It’s time for a grown-up conversation on biogas; namely, who’s going to clean up after the animals?
Before the hurricanes made landfall, attorneys argued that spraying more than 2.2 million tons of hog wastewater daily into residential areas were safe. That argument was a multi-million dollar loser, and now raises more health concerns for those who once thought they were protected.
Years of dealing with pig sludge on their properties, staph infections and unbearable stench, have spawned several lawsuits from a poor African American community in North Carolina, but it’s not just their problem anymore.
In North Carolina alone, the Environmental Working Group counts about 10 billion gallons of wet and dry animal waste in waste pits from pig and poultry, enough to fill about 15,000 Olympic size swimming pools each year. They also reported about 170 pits are located within the state’s 100-year floodplain, and 136 pits are within a half mile of a public water well.
Alex Formuzis, spokesperson for the Environmental Working Group, said their interactive CAFO maps of animal waste storage sites are getting more attention lately due to recent storms, especially in North Carolina.
The hog industry is huge, and the map shows the proximity of the farms and manure pits, called lagoons, to people’s homes.
When farmers drain the lagoons, the spray from the manure flies everywhere, into adjacent fields and residential properties.
“In many cases, the fecal matter is caked outside their homes, inside their homes, on their counters,” Formuzis said. “In some cases, they can’t go outside. They’re prisoners in their own homes. It’s an environmental issue, and it’s an environmental justice issue.”
A better alternative
Part of the debate is why so much manure needlessly goes to waste in the first place.
The process of recycling farm poop into biogas is less expensive than the astronomical lawsuits to hit hog farmers recently.
For a relatively small investment, anaerobic digestion could save animal farmers money, while saving the health of the community.
Dr. Birgitte Ahring, PhD, who leads the BioScience and Technology Group Bioproduct Sciences and Engineering Laboratory at Washington State University, said that although the biofuel process is going strong in Denmark and Germany, it’s vastly underused in America.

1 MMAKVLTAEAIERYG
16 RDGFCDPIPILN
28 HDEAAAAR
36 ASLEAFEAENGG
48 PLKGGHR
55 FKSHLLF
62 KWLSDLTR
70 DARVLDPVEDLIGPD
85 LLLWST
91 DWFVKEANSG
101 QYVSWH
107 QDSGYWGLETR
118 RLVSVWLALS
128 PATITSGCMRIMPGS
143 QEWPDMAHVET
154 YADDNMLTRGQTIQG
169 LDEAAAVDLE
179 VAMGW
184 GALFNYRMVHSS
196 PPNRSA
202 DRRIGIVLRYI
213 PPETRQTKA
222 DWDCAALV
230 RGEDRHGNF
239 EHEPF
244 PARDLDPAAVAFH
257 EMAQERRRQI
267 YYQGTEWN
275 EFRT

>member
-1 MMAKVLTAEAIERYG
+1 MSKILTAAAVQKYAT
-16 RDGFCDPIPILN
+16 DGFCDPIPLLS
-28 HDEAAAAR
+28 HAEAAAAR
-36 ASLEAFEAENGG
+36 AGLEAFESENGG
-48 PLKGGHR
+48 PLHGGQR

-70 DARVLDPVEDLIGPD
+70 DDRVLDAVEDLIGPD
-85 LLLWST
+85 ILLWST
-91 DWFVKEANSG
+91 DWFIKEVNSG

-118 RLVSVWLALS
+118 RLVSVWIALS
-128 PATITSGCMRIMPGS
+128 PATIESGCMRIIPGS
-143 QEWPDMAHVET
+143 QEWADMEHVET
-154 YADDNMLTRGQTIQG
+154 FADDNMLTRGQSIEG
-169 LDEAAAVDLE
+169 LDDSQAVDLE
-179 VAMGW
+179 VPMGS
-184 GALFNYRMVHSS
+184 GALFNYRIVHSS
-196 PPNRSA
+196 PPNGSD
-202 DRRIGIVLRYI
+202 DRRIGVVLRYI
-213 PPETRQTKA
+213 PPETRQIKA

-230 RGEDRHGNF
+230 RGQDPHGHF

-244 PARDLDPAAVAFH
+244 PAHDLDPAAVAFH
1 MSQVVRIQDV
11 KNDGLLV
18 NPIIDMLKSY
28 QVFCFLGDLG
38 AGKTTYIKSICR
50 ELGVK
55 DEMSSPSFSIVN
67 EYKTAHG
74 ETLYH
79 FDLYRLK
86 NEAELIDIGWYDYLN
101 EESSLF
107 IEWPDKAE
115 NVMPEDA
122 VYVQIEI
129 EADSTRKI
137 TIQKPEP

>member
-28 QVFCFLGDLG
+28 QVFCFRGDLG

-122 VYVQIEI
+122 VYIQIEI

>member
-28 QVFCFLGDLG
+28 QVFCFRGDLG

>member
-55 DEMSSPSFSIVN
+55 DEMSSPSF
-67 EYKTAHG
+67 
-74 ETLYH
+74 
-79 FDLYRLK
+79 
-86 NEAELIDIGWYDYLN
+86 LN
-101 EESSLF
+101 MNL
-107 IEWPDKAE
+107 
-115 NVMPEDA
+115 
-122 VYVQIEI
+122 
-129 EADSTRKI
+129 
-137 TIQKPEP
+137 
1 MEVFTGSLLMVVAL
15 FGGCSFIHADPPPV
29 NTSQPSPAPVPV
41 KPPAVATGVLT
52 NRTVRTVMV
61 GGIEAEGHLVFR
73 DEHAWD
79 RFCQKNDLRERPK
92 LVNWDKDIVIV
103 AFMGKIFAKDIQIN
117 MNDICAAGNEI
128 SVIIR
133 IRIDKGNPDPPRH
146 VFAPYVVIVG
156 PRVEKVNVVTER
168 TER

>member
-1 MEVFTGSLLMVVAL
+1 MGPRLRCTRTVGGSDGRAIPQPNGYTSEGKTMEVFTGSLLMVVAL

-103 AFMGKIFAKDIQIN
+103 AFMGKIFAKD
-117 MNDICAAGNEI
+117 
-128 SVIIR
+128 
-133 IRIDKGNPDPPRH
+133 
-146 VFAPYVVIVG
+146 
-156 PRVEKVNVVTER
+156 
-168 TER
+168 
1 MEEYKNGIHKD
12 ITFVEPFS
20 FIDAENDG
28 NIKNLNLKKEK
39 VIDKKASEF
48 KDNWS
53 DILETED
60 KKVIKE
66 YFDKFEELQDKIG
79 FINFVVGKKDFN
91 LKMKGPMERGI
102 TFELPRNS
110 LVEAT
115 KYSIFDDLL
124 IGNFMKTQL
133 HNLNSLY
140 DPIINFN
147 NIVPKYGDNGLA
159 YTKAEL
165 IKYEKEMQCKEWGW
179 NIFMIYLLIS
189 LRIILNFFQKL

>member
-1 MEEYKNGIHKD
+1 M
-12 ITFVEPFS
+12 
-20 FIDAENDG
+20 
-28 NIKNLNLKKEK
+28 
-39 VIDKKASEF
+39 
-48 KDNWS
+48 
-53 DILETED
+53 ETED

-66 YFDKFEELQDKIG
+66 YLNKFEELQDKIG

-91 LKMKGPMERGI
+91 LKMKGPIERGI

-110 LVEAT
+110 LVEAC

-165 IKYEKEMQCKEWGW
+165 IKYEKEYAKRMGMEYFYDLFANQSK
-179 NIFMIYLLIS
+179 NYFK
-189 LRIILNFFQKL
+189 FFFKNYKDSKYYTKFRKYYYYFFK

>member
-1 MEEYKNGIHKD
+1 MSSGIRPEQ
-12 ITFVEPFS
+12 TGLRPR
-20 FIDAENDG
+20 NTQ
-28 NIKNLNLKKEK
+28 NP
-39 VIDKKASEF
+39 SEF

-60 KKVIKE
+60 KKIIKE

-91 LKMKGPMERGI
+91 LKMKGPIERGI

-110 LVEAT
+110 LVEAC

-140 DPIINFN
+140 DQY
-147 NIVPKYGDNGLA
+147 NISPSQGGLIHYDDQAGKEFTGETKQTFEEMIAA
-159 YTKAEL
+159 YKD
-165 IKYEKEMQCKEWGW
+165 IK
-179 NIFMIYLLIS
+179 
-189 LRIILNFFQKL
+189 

“It seems like nothing is happening here, I don’t think a lot of people understand this,” Ahring said.
On the heels of the recent passage of SB100, Ahring feels California is in a good position to move ahead with clean energy technology such as biofuel. However, apart from mandates or regulations, she said farmers at the national level haven’t been so eager to invest.
“By having the carbon tax, you begin to have an incentive,” Ahring said. “That is what we haven’t seen [nationally]. You can give an incentive, for instance, with the laws.”
At last count, the EPA listed California, Wisconsin and New York as the three states with the most anaerobic digestion facilities, known as digesters.
Following Denmark’s example
In Denmark, the production of biogas is increasing rapidly, expected to more than triple over an eight-year period from 2012 to 2020. The majority of biogas plants are manure-based plants located near farms, according to the Danish Energy Agency.
Biogas is playing a crucial role in helping Denmark achieve its goal of being fossil fuel free by 2050.
Ahring, who researches and invents new biomass technology, tries to get the word out in the U.S. about the latest advances in digester biofuels.
“We have a tremendous greenhouse gas problem coming, especially for CAFO’s, pollutants that are going to be there for years, problems that our next generation would have to handle,” she said. “The technology is there, we have to get it in front of the people.”
Dianne Anderson covers education, health, and city government stories with an eye on legislative impacts to diverse communities. She has received awards from the American Cancer Society – Inland Empire, and the Southern Poverty Law Center. Over the years, she has reported for the Long Beach Leader and the Inland Valley Daily Bulletin and been a contributor to the Pasadena Weekly.